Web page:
ADAMTS-13 coagulation fibrosis hepatic stellate cells liver cirrhosis

1. Introduction

Fibrosis is a frequent consequence of organ injury. The formation of an extracellular matrix (ECM) depends on a complex cascade of cellular and molecular pathways, the chronic activation of which results in a sustained fibrogenic process that leads to structural changes and, ultimately, to dysfunction of the affected organ. Thus, fibrosis is a major contributor to organ failure in human pathophysiology [1]. Fibrotic changes are linked to a variety of diseases, suggesting common pathogenetic mechanisms. This “wound response” is controlled by complex cell-specific processes in which distinct molecular pathways are involved [1]. Hemostasis is becoming increasingly important among the many biochemical mechanisms and cellular interactions involved in fibrogenesis.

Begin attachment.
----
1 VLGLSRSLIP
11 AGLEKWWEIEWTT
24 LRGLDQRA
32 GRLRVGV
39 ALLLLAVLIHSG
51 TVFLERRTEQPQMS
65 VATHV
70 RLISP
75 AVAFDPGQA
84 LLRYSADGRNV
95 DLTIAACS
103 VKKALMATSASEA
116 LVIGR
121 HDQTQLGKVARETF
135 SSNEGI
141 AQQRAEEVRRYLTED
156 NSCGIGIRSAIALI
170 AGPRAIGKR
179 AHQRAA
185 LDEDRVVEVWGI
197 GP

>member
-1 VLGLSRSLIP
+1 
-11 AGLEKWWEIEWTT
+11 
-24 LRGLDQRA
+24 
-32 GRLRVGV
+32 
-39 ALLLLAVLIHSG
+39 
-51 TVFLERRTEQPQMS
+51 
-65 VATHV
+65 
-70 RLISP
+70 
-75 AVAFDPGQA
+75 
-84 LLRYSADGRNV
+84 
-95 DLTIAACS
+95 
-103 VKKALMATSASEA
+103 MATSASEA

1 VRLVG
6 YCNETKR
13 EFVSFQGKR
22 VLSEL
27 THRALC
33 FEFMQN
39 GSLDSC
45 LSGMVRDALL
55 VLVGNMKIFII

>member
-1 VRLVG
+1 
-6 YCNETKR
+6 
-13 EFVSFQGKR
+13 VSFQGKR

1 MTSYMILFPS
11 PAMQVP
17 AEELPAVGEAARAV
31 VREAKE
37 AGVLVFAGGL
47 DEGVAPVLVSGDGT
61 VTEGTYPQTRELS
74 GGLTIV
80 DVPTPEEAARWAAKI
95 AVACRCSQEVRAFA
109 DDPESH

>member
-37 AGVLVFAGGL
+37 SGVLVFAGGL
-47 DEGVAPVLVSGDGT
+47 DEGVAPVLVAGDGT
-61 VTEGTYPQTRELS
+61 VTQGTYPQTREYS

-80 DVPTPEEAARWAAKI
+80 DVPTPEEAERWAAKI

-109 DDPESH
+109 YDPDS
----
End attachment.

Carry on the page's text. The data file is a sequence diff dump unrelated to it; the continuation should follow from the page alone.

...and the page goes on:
The development of chronic disease following organ damage has been linked to an imbalance between pro- and anti-coagulant factors. For example, microvascular endothelial cells of the renal parenchyma contribute to the development of a prothrombotic environment in the presence of stressor triggers by increasing the synthesis of prohemostatic factors and reducing the production of protective proteins. Activation of the endothelial surface following the onset of thrombosis and activation of the coagulation cascade induces transformation to a proinflammatory fibrogenic cellular phenotype, which worsens renal damage and causes fibrosis [2]. Additionally, in acute lung injury and fibrotic lung disease, uncontrolled coagulation has been shown to contribute to the dysregulation of inflammatory and fibroproliferative responses [3]. According to pathophysiological evidence, coagulation plays an essential role in many disorders, and fibrosis is often an adverse outcome. Chronic liver disease is the paradigm of conditions in which fibrosis resulting from an acute or chronic insult leads to organ dysfunction.